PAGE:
Dog Bite Prevention Facts and Tips

Dogs are often referred to as “Man’s Best Friend,” and most of the time, that statement rings true. It is important to remember, however, that dogs are indeed animals, and without the proper training, can exhibit wild, aggressive behavior. In fact, according to the Centers for Disease Control (CDC,) there are approximately 5 million dog bites each year in the United States. This statistic includes bites ranging from severe bites that require immediate medical attention to minor bites that are almost immediately forgotten. The number of bites that require immediate medical attention hover around 800,000 bites per year which means that 1/5 of all dog bites results in the need for medical attention, and there are over 1,000 emergency room visits per day related to dog bite injuries.

From an insurance standpoint, dog bite cases are on the rise. According to Virginia Lawyers Weekly, Insurance Companies paid out $412 million for dog bite claims in 2009, a nine percent increase from 2008. Each claim averaged out at about $25,000. This essentially means that dogs can inflict quite serious injuries upon their victims, resulting in extensive medical treatment and significant medical bills. In fact, dog bites were responsible for over 31,000 expensive reconstructive surgeries in 2006. Unfortunately, many times dogs bite your children and the bites are often on the fact causing permanent scarring. In our opinion, insurance companies often under-value scarring cases, requiring suit to be filed to get fair compensation.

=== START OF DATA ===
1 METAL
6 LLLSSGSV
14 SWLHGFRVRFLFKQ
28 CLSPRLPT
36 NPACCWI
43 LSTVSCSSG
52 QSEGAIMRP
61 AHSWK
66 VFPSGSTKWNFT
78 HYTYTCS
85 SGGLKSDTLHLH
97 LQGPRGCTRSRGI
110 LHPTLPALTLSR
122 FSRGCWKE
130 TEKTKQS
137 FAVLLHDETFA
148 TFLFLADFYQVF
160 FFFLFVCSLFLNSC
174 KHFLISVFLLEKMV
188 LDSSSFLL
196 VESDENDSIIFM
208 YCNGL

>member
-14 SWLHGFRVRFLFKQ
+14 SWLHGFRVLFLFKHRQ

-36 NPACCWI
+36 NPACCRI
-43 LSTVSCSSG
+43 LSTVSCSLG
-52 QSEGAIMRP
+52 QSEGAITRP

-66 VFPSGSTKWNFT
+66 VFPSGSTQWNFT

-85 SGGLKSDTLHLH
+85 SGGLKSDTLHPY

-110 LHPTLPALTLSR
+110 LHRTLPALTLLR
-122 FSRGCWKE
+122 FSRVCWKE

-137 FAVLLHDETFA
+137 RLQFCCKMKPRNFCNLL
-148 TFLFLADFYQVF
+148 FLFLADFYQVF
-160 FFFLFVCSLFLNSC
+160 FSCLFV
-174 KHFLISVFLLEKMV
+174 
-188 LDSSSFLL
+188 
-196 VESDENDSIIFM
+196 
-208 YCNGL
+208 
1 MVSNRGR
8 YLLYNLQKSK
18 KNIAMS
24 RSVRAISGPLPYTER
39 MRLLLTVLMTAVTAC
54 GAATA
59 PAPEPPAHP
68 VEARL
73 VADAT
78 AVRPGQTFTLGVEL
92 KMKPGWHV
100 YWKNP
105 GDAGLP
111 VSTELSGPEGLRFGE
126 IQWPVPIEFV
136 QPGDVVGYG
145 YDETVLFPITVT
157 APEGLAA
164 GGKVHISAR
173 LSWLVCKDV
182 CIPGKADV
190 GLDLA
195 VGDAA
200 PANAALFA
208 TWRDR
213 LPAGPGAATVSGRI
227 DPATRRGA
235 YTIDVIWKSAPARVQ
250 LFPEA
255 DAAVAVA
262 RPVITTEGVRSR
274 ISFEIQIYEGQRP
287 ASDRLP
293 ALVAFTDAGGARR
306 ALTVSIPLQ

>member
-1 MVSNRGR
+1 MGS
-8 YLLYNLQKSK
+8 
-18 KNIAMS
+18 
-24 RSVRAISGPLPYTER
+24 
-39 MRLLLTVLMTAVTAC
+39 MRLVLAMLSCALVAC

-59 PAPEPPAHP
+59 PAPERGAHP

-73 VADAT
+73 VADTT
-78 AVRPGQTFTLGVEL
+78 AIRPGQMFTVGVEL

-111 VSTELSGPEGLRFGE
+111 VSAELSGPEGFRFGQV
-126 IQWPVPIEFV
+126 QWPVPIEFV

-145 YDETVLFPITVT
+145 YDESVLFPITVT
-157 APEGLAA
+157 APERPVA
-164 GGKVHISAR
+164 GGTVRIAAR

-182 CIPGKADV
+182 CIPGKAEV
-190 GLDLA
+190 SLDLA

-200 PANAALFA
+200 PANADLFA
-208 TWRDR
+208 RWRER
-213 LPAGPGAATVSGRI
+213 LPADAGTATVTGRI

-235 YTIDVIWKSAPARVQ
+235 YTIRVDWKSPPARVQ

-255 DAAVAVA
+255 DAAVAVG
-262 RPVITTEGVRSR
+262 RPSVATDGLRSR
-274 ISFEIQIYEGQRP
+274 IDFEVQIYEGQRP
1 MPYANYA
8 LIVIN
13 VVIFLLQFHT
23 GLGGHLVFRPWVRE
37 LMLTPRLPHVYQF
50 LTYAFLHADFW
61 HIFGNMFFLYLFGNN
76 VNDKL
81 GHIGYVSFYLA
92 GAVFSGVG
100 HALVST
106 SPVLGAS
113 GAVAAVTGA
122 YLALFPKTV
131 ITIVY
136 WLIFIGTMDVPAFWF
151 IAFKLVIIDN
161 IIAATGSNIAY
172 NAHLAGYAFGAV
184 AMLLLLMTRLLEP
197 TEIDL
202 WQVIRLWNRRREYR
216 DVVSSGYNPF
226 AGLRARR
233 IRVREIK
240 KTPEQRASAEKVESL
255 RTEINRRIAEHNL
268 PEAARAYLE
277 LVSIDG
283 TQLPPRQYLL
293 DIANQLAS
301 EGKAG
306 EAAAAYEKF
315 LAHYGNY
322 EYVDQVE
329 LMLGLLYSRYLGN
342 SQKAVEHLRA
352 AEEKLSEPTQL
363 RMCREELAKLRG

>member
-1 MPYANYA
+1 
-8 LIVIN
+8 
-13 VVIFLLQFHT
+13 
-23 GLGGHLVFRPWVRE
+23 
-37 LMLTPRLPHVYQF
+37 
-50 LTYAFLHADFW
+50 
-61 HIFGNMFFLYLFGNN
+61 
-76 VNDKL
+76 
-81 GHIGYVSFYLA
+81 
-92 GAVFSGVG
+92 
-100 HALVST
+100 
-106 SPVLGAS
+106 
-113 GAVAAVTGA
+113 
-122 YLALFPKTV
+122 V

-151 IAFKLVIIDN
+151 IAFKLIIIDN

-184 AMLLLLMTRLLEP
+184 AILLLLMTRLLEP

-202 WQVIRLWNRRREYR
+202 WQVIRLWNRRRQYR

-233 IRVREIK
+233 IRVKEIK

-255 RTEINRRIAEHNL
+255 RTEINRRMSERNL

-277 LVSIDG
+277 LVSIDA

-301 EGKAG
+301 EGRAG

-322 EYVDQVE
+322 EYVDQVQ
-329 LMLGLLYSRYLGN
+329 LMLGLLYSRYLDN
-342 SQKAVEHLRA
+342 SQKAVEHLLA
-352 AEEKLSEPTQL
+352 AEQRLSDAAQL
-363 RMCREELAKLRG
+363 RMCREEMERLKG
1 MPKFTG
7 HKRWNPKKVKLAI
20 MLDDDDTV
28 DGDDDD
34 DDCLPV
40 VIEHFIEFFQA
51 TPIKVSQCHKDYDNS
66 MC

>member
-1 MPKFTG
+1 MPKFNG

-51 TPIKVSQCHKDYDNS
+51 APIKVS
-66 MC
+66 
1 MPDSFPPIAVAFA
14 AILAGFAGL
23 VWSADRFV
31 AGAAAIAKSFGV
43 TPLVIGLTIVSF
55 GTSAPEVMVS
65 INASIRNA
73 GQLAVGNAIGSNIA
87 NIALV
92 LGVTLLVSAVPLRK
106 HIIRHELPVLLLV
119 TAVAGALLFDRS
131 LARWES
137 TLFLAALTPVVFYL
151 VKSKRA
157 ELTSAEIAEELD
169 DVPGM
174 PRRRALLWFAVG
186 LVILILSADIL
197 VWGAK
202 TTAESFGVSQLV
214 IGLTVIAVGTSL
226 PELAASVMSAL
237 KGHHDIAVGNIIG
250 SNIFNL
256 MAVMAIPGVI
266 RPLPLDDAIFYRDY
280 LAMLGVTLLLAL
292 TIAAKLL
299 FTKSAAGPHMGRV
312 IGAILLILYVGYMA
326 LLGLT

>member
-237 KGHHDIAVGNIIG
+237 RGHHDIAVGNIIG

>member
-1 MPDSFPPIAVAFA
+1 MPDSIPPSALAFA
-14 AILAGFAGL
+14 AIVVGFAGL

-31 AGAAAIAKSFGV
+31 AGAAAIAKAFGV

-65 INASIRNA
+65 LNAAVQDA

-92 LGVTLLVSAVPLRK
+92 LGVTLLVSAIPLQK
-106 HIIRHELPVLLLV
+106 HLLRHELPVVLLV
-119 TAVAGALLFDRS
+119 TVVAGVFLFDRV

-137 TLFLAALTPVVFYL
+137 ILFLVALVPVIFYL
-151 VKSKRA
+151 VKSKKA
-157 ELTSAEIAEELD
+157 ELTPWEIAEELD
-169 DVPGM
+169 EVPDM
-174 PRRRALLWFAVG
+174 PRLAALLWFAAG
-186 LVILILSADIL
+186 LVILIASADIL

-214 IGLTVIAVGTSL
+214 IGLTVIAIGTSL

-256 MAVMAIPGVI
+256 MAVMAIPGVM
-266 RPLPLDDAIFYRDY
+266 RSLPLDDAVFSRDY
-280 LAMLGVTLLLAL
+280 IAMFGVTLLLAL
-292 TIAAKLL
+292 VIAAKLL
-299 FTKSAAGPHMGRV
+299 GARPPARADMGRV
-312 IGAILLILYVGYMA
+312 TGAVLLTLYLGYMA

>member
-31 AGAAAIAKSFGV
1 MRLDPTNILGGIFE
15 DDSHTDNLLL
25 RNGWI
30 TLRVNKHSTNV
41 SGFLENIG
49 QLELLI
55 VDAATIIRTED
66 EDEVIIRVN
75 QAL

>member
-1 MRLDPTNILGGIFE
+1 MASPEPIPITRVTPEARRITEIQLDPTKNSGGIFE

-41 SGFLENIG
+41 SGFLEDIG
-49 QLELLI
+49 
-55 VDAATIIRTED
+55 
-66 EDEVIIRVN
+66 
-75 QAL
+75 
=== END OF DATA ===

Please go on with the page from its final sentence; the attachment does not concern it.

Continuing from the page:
Dog bites are typically covered by the dog owner’s homeowner’s insurance policy. Unfortunately, much like automobile insurance coverage, many dog owners do not review their policy regarding coverage of dog bites, and find themselves with inadequate coverage when a bite occurs. It can be a good idea to purchase additional umbrella coverage to protect your assets if your dog happens to cause serious injury to another individual. Additionally, it is important to check your policy to see if there are any specific breeds that will not be covered under your homeowner’s insurance policy.

With reference to different breeds of dogs and their likelihood of being aggressive, the media often portrays specific breeds as being far more likely to bite than others. The breeds most frequently mentioned include: Pit Bulls, Boxers, and Rottweilers. While these breeds are often used as guard dogs for the protection that their sheer size offers, it is important to note that with the proper training, these specific breeds are, for the most part, no more likely to bite and indeed have a higher temperament rating than the common family chosen Labrador and Golden Retriever.

It is important to note that children, adult males and people with dogs in their home are the most likely victims of a dog bite.

Here are some tips to help prevent a dog bite:

  • Do not approach an unfamiliar dog
  • Do not run from a dog or scream
  • Remain motionless when approached by an unfamiliar dog
  • Avoid direct eye contact with a dog
  • Do not disturb a dog that is sleeping, eating, or caring for puppies
  • Do not pet a dog without allowing it to see and sniff you first
  • If knocked over by a dog, roll over and lie still (like a log)